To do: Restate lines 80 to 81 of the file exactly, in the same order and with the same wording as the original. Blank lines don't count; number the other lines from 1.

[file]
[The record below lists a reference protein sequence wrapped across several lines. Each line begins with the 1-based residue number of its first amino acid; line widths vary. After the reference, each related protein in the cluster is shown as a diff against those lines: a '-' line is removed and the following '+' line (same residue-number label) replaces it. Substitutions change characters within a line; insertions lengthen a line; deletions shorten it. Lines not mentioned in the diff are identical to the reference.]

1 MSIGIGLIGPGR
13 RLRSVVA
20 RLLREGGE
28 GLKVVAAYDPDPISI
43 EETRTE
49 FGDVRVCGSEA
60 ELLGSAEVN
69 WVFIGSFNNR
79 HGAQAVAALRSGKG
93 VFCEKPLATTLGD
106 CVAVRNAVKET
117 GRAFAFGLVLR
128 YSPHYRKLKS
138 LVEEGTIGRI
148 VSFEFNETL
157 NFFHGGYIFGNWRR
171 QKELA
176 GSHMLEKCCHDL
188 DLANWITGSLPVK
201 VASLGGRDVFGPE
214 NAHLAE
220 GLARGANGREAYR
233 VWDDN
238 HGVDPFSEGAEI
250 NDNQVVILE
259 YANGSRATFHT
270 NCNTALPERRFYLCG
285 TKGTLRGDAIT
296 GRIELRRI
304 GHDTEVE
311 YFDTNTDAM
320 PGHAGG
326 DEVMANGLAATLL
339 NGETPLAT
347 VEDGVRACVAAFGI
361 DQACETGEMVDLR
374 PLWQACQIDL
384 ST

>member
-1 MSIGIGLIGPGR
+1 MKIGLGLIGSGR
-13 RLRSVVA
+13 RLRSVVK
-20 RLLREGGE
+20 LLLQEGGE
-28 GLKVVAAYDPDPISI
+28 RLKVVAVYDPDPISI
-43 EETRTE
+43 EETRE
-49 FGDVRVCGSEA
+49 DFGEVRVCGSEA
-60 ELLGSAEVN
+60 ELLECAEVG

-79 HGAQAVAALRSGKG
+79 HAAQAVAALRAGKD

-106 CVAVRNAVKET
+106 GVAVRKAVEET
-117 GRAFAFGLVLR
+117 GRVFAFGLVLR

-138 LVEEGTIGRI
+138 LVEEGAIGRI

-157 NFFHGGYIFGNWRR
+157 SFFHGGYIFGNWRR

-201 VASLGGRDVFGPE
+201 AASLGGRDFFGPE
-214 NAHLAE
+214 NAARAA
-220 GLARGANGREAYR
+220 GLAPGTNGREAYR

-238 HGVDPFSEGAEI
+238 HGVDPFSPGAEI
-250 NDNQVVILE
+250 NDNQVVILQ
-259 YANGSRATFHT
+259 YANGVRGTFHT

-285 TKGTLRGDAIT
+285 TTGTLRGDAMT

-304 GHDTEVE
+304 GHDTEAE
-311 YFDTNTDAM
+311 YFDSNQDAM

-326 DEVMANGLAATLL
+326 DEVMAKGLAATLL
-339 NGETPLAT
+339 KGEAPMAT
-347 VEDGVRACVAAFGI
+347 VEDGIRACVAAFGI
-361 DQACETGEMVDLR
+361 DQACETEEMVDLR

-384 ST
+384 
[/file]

+304 GHDTEAE
-311 YFDTNTDAM